Monday, July 24, 2006


The Annoyances of Internal Entropy In Ongoing Imaginary Universes


Here's the thing (actually, we call this a topic sentence in Expository Writing 101): Marvel time is a bad idea. By which I mean, this peculiar method that Marvel (and DC) have of keeping the current adventures of their heroes set in the current, real world time period, blows. As in, stinks. Which is to say, I hate it, it's wrong, and it should and must be abolished immediately in favor of some alternative system that is simpler, more intelligent, and most important of all, better suited to my emotional desires and delicate sensibilities.

As to which, I shall... elucidate.

I understand that Marvel has to keep moving up the present day date of the Marvel Universe to match the date of the 'real' world, or, anyway, they think they do, for two reasons: first, their perpetually recycling 13 year old male target audience would be confused and alienated if their favorite comic book heroes aged realistically, because who in the name of God wants to read the adventures of a 54 year old Spider-Man? Not any 13 year old you've ever met.

Hell, I'm not even sure I want to. To my mind, Peter Parker should always be right around 19 or 20 years old. That emotional belief puts me in a weird spot, placing me somewhere between the first generation of True Believers, to whom Peter Parker will always look as if drawn by Steve Ditko and should always remain in his senior year of high school, and the third generation Marvel Zombies, those irritating adolescents who were clogging up the comics shops when I was in my late teens and early 20s, buying up X-MEN and SECRET WARS and CRISIS and TEEN TITANS, to whom Peter Parker is in his late college career or early grad school, will never be married, and praise be to Jayzus, has not yet been shoved down a literary garbage disposal by the vastly clue-free Todd McFarlane.

The second reason Marvel keeps yanking their continuity constantly up the entropy ladder is predicated on the first one: the characters can't age realistically without alienating their target demographics, but the fictional universe they live in has to stay current.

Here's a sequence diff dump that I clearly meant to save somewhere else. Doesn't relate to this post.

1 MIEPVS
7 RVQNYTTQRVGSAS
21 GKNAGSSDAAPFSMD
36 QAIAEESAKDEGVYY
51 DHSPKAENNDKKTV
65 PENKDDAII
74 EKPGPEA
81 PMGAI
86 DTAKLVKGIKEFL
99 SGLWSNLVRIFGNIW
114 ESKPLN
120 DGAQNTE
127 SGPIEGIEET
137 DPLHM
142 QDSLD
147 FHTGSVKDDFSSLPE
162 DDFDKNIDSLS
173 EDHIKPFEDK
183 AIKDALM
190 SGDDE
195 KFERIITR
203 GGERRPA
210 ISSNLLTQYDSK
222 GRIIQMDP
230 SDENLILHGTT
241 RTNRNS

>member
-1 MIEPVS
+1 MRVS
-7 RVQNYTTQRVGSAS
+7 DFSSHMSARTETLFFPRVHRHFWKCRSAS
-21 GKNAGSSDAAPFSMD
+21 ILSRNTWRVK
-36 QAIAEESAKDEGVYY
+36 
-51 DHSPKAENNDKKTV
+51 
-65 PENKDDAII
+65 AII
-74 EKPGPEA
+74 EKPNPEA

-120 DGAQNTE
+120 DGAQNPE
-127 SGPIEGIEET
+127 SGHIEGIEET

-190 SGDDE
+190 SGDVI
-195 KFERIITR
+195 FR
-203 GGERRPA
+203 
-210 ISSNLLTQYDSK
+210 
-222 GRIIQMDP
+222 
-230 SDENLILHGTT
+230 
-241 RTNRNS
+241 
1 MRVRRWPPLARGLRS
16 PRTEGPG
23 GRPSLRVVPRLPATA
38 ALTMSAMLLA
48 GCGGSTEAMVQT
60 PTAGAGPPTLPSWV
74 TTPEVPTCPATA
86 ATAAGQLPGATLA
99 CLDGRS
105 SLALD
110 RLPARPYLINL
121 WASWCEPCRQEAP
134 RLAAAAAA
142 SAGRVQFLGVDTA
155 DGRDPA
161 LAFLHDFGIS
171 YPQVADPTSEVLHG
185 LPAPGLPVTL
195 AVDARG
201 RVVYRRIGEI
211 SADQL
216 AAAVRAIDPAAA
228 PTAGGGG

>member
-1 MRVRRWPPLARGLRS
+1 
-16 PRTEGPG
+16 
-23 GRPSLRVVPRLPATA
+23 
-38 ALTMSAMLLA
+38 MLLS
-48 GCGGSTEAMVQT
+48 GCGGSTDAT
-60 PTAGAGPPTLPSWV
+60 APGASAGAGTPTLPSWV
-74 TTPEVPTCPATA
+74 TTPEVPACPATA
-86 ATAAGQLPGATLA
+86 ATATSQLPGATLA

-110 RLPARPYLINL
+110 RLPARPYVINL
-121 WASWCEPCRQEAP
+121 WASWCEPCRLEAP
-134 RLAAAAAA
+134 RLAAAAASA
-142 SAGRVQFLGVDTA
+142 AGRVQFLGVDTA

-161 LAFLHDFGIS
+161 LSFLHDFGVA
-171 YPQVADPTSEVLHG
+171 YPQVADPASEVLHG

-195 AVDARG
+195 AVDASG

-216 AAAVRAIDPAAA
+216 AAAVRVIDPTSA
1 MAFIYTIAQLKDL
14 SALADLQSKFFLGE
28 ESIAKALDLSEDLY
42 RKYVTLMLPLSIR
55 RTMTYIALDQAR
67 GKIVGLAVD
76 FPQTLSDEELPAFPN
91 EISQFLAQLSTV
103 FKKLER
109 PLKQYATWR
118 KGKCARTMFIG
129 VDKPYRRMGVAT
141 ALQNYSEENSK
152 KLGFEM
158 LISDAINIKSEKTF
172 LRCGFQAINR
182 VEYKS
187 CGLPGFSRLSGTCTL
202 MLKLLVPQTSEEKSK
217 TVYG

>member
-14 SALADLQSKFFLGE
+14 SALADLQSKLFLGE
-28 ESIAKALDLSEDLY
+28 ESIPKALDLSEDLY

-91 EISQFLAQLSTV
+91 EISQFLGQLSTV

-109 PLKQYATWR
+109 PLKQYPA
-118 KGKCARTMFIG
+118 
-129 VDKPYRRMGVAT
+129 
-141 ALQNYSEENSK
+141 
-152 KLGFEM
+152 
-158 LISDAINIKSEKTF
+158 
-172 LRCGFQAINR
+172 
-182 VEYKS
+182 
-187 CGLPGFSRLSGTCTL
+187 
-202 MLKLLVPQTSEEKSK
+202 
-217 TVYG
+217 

Again, that target kid with the two bucks in his pocket won't shell out the shekels for a comic book that takes place in 1970. It's an alien world to him, and he's going to read two or three references to Nixon in the White House, realize none of his favorite heroes are talking about Pokemon or making cool in-references to BUFFY THE VAMPIRE SLAYER, and he'll toss the mag back on the comics rack in disgust. The MU (and the DC U, for that matter) Must Remain Trendy.

The strange solution that both Marvel and DC have independently arrived at is to keep their characters more or less perpetually young, but to keep their 'current' adventures firmly in whatever year the Real World is actually experiencing. This has some odd effects, and I hate them all, but namely, what it means is that every single piece of history and continuity in the Marvel Universe gets constantly redated... no matter how ridiculous the new dating may be.

As things stand now, editorial policy at Marvel is that 'about six years' have passed since the beginning of the Modern Heroic Age, which they pretty much measure from that historic, abortive moon shot in which four star crossed adventurers gained superhuman powers from cosmic ray exposure and became the melodramatically entitled Fantastic Four. The respective irradiatings of Peter Parker and Bruce Banner, the near fatal entombment of Dr. Donald Blake, that fatal shrapnel wound to the chest of Tony Stark, and the Iron Curtain murder of Hank Pym's first wife, all followed these events closely, with the result that, for example, with this year being 2000, and given the assumption that this all happened 'about six years ago', we can assume that all the stuff I just mentioned happened right around 1994.

Here's the haps, chaps: Nobody's wife was murdered by East German secret police in 1994, and if Henry Pym has perfected size change technology, been through about sixteen different alter egos, gotten married again to his long time crimefighting partner and fellow charter Avenger, had forty nervous breakdowns, beaten his second wife into divorcing him, joined the Masters of Evil, gotten rehabilitated, nearly committed suicide, rejoined the Avengers, reconciled with his divorced second wife, and a bunch MORE stuff I don't even wanna try to list, in SIX YEARS, I don't blame him a bit for going nuts every once in a while. The man is ENTITLED.

And, let me point out that this is a guy who hasn't had his own book since the late 60s. All that stuff happened in various other comic books. Shall we add up everything that has supposedly happened to Peter Parker in those six years between the covers of about sixteen different monthly comics that he himself starred in as well as uncountable guest appearances?